It may be the end of January before I’m finally publishing these goals, but I’ve had them written down since the beginning on the year and they have been informing my choices already. This will be my third year of publicly goal setting and sharing on the blog, and I’ve found that having them written down here and checking in quarterly has been a big part of me achieving those goals.
Beyond the goals themselves, the act of designing and sharing them here means that I spend time at the beginning of each year intentionally thinking about what’s important to me and what I’d like to accomplish over that time. In 2018, that was the one big goal of attempting to hit a 50% savings rate for the first time, and 2019 was about a whole bunch of different goals (and without intentionally realizing it at the time, finding my place in this time of life where five years from now look to perhaps be quite similar to now).
In 2020, while I have many of the same goals as 2019, in the big picture, I want to continue leaning in to this season of life and be content with where I’m at now. There are still many things I want to accomplish this year, but balance and contentment are at the top of the list. We’ve hit our stride financially, and while I want to keep pushing that, I won’t be chasing after the last dollar, nor will I beat myself up over a month where we don’t save as much as planned.
1. Achieve a 50% savings rate for the year.
This will continue to be my big financial goal until we actually make it happen over the average of a year. So far, I’ve surpassed that during three paycheck months, but 2018 and 2019 both landed in the forties for the year.
As our incomes grow, we bank raises to savings and our investments and dividends also continue to grow, so I expect this savings rate will eventually just happen as long as we stay on track. Unlike previous years though, I’ve come to accept that we are at a point where saving around 40-45% of our incomes is very feasible, but hitting 50% is a big challenge. Goals are meant to be challenging though, and this one will continue to be a yearly one until we make it happen.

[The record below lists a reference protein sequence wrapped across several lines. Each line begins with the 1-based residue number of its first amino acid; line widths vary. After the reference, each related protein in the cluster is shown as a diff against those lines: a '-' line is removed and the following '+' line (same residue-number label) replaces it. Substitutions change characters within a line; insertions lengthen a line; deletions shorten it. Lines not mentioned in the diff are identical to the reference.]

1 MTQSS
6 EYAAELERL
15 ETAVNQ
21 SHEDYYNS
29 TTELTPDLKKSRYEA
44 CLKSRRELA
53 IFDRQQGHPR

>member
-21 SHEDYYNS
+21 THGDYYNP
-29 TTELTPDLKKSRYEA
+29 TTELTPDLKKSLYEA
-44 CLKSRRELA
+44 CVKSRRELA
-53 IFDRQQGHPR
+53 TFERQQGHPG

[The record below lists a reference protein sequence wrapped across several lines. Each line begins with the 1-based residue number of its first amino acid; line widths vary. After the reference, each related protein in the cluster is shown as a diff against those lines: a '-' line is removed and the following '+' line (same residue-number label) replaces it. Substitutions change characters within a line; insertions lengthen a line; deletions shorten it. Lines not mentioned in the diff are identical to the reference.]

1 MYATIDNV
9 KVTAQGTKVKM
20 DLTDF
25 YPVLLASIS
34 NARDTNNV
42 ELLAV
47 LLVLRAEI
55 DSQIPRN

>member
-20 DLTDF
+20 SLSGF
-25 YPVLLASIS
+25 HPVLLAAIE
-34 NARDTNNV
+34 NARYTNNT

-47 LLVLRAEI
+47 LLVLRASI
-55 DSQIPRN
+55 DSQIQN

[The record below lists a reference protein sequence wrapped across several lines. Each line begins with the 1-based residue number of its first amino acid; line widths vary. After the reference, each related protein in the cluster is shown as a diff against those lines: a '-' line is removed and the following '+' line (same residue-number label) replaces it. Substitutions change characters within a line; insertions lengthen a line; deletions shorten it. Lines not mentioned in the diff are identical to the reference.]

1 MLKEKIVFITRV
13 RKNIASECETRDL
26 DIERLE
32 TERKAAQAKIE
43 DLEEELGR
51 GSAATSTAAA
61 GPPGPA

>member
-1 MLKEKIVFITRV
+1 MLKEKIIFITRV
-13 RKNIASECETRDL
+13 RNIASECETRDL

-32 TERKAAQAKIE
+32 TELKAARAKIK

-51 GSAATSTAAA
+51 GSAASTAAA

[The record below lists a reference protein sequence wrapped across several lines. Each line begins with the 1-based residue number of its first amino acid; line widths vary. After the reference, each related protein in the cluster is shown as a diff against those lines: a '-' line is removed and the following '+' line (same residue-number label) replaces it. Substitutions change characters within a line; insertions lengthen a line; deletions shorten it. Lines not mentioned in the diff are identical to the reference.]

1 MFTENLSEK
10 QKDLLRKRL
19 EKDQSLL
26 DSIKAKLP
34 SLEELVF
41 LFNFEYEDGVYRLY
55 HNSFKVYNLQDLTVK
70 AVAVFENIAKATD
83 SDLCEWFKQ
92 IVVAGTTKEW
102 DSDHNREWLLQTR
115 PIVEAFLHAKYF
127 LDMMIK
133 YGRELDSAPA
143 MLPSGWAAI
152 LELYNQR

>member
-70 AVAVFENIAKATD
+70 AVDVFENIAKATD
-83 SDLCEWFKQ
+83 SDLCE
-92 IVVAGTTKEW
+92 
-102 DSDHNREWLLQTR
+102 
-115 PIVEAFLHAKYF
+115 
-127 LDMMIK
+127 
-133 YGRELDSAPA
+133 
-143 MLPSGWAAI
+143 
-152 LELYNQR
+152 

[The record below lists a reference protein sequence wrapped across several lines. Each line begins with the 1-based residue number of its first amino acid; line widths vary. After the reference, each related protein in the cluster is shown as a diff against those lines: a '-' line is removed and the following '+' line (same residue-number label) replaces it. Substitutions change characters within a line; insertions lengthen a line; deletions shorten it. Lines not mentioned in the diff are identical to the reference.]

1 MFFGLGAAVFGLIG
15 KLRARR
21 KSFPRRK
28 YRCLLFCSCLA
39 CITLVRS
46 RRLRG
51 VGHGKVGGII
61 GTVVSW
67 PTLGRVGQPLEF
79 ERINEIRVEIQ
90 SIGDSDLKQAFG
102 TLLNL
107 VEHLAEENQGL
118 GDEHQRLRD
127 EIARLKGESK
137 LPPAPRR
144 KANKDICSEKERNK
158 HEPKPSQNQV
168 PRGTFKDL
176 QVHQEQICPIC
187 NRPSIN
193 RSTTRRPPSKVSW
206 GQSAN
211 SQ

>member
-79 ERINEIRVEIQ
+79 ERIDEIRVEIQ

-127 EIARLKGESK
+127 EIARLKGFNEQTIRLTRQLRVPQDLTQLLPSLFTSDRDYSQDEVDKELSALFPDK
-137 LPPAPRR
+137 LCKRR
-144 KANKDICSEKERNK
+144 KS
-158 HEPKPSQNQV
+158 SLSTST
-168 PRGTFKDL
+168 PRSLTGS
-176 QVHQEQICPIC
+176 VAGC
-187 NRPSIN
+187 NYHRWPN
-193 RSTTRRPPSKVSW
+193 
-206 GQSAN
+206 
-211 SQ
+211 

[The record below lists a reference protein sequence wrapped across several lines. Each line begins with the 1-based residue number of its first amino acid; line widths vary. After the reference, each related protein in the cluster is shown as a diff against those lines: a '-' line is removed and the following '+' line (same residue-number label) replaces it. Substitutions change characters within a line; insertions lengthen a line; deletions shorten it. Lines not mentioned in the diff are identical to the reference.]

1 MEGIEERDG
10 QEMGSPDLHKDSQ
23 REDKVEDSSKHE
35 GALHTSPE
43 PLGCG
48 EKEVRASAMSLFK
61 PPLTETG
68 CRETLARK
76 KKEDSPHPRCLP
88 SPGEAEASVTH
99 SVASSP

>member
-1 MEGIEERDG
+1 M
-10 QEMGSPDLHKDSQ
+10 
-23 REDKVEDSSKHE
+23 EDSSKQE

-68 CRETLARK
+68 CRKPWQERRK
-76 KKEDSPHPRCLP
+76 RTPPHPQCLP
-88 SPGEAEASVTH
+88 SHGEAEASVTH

Tracking with Personal Capital
2. Max out my IRA again.
I started tracking my giving in 2018 and then began sharing the percentage in my monthly financial updates here in 2019. Over the past two years, giving has become much more of a habit, and like with anything else, it gets easier with practice.
This year, I want to take it one step further and get more intentional with my giving. Instead of spreading out my money to a ton of different places, I’m working on researching and choosing a few places to put most of my money. For starters, that is Revanche’s charities, Washington State Parks, local political candidates, and my church (where much of that money goes to serving our local community including the homeless day center on site / permanent shelter under construction).
I’ve set recurring donations so that they get an infusion of cash every month, but I will be keeping some amount flexible for when other opportunities arise. To be clear, my “giving” also includes things like sending meals to families with new babies / health issues / etc or other non official charity needs. Especially since the tax code changed, I keep track of all of this for me, not for tax filing time.
4. Total food expenses under $1,000/month.
Another one of those “forever goals.” Food is our Achilles heel when it comes to unnecessary spending, but we’ve come a long way from where we used to spend $2,500 a month on food and drinks.
We now land somewhere north of $1,000 and south of $1,500 most months, getting in under $1,000 just once in 2019. I’m really okay spending up to $1,500 a month, but without this goal in mind I know we would continue to creep back up to our old ways.
5. Hit next $100,000 net worth.